6 Meningitis Symptoms that Parents Shouldn't Overlook
Because meningitis can show in so many different ways in younger patients, if there are any suspicious symptoms that might hint at the infection, the child should undergo a spinal tap to be sure
Meningitis is the inflammation of the protective membranes in the brain and spinal cord.
Children are more likely to suffer from the infection. In today’s post, we’ll show you the steps you should take as a parent that can help you identify the symptoms that your child is showing.
Meningitis symptoms that we shouldn’t overlook
1. Intense headache
In small children, headaches become unbearable. Sometimes it can even reach to the child’s neck as well.
In the case of newborns, bulging fontanelle is a characteristic symptom of the infection.
2. Stomachache, nausea and vomiting
These symptoms are common in the initial phases of the infection. Along with these symptoms, the patient might lose their appetite, partially as a response to the painful abdominal cramping.
Another problem that shows in meningitis cases is photophobia, also known as light sensitivity.
When exposed to large amounts of light, especially sunlight, their eyes begin to water. At the same time, photophobia also comes with nausea and worsening headaches.
4. Neck stiffness
When observing the actions of a child who suffers from the infection, he or she will often be in an easily recognizable body position:
- While laying on their side, patients will keep their heads leaning backwards and their legs bent.
- They go into this position trying to extend their neck without being able to because of the stiffness.
5. Double vision and fever
Children suffer when focusing their vision on something, which results in double vision. A fever is the main symptom. Children with meningitis have spasms and continually complain from being cold.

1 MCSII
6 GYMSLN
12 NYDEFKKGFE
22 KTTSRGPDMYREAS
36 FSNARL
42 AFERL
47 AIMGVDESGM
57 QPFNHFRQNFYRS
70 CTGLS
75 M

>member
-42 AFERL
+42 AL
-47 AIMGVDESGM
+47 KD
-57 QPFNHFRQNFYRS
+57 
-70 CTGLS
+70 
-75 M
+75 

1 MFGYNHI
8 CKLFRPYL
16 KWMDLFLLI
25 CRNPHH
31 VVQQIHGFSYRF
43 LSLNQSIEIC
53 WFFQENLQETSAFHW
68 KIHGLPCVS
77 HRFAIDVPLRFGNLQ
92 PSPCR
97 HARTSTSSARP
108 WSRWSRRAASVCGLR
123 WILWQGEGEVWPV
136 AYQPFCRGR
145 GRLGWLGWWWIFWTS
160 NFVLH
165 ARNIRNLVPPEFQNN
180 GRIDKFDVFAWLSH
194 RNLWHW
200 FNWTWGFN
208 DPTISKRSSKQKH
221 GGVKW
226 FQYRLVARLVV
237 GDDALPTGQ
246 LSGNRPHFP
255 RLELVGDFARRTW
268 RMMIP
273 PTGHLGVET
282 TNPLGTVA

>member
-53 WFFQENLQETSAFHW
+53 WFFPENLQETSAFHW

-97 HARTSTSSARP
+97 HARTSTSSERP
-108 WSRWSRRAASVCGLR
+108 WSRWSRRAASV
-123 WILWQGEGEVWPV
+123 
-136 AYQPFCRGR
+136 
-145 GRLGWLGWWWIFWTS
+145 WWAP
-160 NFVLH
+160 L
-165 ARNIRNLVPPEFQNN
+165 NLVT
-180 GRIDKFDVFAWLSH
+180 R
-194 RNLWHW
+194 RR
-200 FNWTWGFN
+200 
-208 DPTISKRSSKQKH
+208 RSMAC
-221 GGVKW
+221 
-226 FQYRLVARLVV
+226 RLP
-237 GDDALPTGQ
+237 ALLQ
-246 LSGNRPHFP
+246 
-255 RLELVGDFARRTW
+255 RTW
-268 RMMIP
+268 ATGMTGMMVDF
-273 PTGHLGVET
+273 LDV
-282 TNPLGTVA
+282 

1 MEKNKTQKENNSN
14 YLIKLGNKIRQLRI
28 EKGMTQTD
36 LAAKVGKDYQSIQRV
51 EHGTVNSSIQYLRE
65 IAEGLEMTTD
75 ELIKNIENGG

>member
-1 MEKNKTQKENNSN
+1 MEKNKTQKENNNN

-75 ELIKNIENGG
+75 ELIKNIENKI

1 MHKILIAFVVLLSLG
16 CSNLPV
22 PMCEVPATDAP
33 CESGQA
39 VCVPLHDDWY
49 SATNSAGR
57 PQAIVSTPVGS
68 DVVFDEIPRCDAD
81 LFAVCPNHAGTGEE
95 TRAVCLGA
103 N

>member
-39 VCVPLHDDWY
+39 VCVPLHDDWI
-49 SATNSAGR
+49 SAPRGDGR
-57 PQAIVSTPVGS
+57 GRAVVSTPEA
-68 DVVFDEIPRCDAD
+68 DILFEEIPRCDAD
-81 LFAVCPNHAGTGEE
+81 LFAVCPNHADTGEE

Once their temperature rises, it’s difficult to control. However, because fevers are a common issue, you should always look for other, more telling signs.
6. Skin rashes
Skin rashes or flare-ups also tend to be present in children with meningitis.
- To check if your child has the infection or not, you only need to reach for a transparent glass cup.
- Press it against the rash and see if the skin lightens afterwards. If the skin lightens, it’s not a meningitis case.
- However, if the rash stays the same color, you should make an appointment to see the doctor.
This is an infection that you don’t want to brush aside. For children, we should be very alert to their symptoms and moods.
You should call a special care unit for a diagnosis. If the tests come out positive for meningitis, you immediately make your way to a medical center for treatment.
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Vaccines for meningitis
Using vaccines, there are some “preventable” strains of meningitis. Currently, some of the most common and available are the following:
- Meningococcus vaccine
- Haemophilus vaccine
- Pneumococcus vaccine
Some of these are excluded from certain vaccination schedules.
However, the aforementioned vaccines aren’t guaranteed to completely protect children from the infection because they’re only relevant for certain antigens of the bacterial strain.
How do newborn babies show meningitis?
In the meningitis cases of newborns or infants, they appear irritated, nervous or simply without appetite.
- A fever is the first signal, but there are times where hypothermia can be the case.
- Agitated respiration and convulsions might also be visible symptoms.
Newborns are in a very delicate life stage. Because their craniums aren’t entirely formed, their fontanelle, or their soft spot, bulge.
Common meningitis symptoms show when pediatricians examine their young central nervous system. There might be red spots resulting from meningococcal.
Because of the various ways that meningitis can show in young children, if there are any suspicions of the infection, they should undergo a spinal tap to rule out any possibility of the infection.
If a newborn has a fever without any apparent cause, the medical specialist might perform a spinal tap despite a lack of other symptoms.